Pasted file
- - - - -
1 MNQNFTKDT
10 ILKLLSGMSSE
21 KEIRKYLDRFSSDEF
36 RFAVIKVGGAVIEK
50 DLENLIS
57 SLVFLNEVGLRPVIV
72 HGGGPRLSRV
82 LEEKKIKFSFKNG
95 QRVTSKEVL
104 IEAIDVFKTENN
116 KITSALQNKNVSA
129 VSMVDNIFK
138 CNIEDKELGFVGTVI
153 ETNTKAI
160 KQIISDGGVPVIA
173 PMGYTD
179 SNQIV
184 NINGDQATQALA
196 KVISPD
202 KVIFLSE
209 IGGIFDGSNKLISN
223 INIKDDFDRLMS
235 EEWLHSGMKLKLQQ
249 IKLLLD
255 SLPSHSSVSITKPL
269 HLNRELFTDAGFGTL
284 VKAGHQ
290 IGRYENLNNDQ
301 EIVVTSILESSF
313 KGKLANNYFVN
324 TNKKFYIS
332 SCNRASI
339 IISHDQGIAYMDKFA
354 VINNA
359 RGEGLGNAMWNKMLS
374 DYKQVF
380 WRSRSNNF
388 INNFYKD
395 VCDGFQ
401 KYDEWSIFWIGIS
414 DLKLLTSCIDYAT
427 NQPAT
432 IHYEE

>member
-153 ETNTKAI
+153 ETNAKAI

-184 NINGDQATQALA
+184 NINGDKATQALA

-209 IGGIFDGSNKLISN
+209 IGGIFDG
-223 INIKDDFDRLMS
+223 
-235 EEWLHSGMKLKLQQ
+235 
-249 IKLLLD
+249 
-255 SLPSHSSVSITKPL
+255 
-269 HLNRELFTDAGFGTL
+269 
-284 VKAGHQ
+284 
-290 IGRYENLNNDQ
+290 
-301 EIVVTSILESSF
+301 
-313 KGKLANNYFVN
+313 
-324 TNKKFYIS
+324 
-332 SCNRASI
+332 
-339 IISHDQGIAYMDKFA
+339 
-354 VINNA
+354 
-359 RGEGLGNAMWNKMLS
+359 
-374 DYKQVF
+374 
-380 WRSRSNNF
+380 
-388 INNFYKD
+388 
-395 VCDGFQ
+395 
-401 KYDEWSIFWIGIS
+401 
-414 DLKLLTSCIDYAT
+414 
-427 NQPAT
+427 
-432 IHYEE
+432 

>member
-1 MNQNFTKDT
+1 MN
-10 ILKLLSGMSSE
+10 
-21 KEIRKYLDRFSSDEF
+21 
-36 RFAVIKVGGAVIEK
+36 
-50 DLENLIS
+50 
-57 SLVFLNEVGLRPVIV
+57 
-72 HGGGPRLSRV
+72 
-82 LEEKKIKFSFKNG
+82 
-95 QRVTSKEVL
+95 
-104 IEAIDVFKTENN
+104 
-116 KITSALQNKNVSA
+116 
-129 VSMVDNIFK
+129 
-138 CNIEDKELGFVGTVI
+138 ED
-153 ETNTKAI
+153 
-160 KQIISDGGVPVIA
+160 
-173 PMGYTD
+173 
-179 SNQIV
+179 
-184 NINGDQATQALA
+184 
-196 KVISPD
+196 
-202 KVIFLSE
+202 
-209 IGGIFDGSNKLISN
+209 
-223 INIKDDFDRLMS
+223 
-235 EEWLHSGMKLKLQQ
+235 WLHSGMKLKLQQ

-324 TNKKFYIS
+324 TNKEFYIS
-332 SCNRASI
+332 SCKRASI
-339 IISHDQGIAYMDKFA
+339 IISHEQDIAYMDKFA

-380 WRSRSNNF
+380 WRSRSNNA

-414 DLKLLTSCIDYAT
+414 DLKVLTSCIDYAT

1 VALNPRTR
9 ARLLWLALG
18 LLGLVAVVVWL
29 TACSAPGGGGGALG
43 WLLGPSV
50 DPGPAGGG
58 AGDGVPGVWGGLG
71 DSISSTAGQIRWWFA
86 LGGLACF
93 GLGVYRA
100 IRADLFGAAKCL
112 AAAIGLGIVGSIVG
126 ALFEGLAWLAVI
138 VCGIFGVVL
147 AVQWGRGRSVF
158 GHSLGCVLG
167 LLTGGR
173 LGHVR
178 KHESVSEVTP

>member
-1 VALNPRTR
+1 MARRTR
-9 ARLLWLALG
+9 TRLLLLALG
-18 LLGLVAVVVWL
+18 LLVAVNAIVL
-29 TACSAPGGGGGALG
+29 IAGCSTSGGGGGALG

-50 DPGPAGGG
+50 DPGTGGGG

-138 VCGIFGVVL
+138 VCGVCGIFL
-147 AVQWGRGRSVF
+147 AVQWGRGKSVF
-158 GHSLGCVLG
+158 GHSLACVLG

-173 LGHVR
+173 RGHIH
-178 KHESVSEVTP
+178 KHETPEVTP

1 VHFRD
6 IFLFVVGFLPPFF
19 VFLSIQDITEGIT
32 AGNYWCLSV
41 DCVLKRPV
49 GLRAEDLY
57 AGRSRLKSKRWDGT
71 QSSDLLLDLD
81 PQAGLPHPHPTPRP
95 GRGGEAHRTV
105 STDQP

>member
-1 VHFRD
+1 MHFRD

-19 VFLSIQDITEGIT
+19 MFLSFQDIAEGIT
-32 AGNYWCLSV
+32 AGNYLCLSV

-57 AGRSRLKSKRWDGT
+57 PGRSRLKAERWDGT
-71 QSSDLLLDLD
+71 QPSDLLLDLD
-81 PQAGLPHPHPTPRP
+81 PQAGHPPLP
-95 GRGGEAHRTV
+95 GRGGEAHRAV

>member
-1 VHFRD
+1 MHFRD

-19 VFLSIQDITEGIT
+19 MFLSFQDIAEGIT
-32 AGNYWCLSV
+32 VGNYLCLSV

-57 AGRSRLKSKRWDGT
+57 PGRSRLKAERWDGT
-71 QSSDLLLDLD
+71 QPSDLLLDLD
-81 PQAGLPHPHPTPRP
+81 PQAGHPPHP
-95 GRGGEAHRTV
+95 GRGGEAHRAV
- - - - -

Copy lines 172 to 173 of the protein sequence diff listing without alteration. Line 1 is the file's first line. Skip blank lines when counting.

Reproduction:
-1 VALNPRTR
+1 MARRTR